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Featured Musician: A Maazel Celebration


The discs under consideration here.

Jeremy Lee writes

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Rosbaud/Berlin’s Fantastic Non-Symphonic Sibelius

Jeremy Lee writes

If you are a newcomer to Sibelius’ music beyond his seven symphonies, look no further than this disc, without doubt the most exciting, direct and idiomatic non-symphonic Sibelius ever recorded.  Hans Rosbaud, along with Herr von Karajan, was one of the greatest German exponents of Sibelius’ music in the post-war years, and Continue reading

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Colin Davis’ Boston Sibelius


Jeremy Lee writes

Colin Davis’ Boston Sibelius, recorded in the mid-1970s, has been extremely well received critically, though from the surface of things it’s hard to see why.  It’s certainly not the best played of Sibelius cycles–the Boston sound is never as refined as what Seiji Ozawa would extract a few years later with his Mahler recordings, and  Continue reading

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Karajan’s Last Sibelius for EMI, Now on Warner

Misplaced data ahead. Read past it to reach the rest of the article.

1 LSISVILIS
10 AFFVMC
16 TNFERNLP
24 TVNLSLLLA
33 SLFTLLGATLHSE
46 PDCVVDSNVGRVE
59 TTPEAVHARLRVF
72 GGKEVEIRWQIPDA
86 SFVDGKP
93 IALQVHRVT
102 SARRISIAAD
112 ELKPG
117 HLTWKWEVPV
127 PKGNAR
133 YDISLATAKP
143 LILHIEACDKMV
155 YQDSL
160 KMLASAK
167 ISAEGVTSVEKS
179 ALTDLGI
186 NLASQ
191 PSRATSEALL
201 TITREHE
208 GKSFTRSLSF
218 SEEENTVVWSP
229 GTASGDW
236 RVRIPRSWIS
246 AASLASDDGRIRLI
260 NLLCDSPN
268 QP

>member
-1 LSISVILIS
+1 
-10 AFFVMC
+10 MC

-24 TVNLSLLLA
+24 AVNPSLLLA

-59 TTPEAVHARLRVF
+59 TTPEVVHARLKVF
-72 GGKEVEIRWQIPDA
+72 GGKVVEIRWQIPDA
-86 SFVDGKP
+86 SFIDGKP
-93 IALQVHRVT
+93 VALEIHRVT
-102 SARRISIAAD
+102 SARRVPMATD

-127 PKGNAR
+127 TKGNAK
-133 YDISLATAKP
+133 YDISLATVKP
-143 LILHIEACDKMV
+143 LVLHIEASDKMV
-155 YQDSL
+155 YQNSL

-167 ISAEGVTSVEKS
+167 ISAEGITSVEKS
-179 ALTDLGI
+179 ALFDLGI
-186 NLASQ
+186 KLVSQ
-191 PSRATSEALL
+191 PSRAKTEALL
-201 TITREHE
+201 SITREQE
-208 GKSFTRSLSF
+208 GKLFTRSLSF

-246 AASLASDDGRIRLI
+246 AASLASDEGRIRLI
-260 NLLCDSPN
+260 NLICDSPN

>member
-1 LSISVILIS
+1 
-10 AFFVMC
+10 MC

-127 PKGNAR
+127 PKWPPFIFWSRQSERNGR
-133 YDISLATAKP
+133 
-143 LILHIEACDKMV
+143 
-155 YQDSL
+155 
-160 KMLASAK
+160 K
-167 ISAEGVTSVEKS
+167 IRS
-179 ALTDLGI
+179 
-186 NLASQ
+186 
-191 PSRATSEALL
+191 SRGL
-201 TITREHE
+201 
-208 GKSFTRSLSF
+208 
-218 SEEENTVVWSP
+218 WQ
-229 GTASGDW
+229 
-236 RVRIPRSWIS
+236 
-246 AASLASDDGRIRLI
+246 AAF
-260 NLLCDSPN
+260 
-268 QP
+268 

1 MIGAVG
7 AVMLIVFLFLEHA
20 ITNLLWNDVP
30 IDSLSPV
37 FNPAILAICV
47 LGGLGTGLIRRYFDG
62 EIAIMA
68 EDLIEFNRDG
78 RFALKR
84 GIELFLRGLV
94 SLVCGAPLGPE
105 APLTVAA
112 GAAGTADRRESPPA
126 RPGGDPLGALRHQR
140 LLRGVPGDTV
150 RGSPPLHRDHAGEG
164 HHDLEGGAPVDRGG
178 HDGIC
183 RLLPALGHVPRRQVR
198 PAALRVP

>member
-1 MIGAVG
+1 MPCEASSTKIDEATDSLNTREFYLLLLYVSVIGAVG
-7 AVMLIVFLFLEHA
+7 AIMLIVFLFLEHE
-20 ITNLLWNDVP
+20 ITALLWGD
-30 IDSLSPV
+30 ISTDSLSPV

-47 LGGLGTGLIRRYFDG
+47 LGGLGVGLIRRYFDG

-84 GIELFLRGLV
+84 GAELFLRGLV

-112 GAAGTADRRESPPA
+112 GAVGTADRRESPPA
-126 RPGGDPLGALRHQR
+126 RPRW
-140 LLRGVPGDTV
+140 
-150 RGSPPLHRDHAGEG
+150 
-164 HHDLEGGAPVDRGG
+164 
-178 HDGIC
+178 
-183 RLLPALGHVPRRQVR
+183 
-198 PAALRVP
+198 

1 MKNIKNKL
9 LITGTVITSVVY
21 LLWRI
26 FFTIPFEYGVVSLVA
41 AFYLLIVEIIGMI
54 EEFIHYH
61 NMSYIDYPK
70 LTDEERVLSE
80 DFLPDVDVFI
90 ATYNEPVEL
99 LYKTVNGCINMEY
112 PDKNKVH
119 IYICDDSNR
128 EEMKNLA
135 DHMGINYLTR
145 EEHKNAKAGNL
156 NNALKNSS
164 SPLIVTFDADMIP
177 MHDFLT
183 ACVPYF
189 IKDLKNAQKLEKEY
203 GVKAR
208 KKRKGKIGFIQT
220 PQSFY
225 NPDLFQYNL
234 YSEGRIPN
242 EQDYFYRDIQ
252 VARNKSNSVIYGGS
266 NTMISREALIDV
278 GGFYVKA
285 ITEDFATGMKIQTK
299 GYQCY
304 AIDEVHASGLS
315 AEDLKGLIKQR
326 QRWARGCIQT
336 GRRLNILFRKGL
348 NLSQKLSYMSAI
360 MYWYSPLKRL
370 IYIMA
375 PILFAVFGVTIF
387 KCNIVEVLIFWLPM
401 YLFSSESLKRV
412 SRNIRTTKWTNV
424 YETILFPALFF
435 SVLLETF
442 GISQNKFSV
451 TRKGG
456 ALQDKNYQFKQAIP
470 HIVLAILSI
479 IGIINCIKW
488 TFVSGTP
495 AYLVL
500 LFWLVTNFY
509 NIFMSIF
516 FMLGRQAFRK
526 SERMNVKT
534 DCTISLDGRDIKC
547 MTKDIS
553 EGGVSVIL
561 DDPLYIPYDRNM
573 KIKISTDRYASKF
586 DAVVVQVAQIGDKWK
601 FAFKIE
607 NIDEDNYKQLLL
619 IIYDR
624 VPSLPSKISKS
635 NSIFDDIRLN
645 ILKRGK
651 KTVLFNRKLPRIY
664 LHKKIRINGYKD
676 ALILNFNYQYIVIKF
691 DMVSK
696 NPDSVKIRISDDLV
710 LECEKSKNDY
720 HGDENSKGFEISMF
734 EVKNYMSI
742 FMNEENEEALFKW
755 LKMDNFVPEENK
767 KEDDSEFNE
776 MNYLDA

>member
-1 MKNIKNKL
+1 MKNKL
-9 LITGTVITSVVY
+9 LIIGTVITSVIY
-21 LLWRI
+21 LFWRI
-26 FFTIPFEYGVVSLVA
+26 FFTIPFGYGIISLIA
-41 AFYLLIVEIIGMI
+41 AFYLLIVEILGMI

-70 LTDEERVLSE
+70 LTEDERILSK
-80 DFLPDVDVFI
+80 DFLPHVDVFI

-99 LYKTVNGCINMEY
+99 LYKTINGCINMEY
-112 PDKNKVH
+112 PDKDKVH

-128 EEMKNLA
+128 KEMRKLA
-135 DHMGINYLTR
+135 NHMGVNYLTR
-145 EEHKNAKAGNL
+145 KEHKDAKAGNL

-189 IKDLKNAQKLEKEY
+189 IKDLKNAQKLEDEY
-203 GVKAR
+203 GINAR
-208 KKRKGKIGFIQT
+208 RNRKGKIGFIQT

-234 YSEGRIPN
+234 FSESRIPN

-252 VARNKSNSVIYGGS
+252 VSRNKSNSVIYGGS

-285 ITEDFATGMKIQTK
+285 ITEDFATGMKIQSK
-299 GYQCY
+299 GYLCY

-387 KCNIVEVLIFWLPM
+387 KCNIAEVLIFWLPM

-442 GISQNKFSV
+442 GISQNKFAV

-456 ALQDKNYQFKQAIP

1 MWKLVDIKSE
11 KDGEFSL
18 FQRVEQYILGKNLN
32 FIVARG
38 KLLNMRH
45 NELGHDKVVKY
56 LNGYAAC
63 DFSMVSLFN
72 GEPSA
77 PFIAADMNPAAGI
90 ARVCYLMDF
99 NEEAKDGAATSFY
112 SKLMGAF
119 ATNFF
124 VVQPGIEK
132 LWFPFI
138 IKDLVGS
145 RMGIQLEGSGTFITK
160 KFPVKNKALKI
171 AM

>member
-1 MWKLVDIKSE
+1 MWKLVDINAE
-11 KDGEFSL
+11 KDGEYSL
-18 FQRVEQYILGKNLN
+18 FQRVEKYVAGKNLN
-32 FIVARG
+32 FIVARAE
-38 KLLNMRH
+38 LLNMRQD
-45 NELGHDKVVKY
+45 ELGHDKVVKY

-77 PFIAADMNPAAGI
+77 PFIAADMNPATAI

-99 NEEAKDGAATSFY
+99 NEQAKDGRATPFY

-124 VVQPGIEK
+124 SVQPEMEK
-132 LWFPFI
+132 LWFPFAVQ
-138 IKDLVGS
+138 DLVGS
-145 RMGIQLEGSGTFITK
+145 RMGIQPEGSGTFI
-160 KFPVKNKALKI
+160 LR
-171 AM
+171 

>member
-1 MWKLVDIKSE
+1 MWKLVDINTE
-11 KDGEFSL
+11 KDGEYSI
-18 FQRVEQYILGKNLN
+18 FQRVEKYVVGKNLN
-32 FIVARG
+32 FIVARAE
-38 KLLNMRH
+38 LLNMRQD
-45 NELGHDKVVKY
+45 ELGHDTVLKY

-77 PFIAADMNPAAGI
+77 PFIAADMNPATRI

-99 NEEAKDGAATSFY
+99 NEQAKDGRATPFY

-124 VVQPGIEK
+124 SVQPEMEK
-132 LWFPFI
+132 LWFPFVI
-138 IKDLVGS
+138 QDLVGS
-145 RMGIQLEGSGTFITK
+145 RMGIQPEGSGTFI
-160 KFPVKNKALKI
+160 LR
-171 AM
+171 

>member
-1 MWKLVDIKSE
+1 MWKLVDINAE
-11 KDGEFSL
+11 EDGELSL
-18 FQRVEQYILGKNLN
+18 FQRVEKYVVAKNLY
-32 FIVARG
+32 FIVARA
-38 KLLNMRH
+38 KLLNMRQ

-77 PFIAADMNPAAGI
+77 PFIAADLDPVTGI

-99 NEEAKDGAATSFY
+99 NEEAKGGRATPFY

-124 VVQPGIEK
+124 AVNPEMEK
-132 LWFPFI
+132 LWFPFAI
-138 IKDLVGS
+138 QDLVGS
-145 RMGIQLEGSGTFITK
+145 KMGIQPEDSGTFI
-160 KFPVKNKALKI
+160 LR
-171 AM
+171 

Jeremy Lee writes

The recordings featured here are Karajan’s last Sibelius recordings, recorded from 1976 to 1981.  Compared to his earlier recordings, be it with the Philharmonia for EMI in the 1950s, or the late 1960s/early 1970s for DG, this set arguably represents Karajan’s Sibelius interpretation at its tried-and-true best. Continue reading


Soft and Bloated: Segerstam’s First Sibelius Cycle

Jeremy Lee writes

If you think Maazel’s Vienna Sibelius cycle, reviewed last week, is too driving and hard-edged for your taste, consider this set which is at the exact opposite of the spectrum.  Segerstam opts for a rich, rounded sonority, almost completely without edges or crudeness, and he draws an Continue reading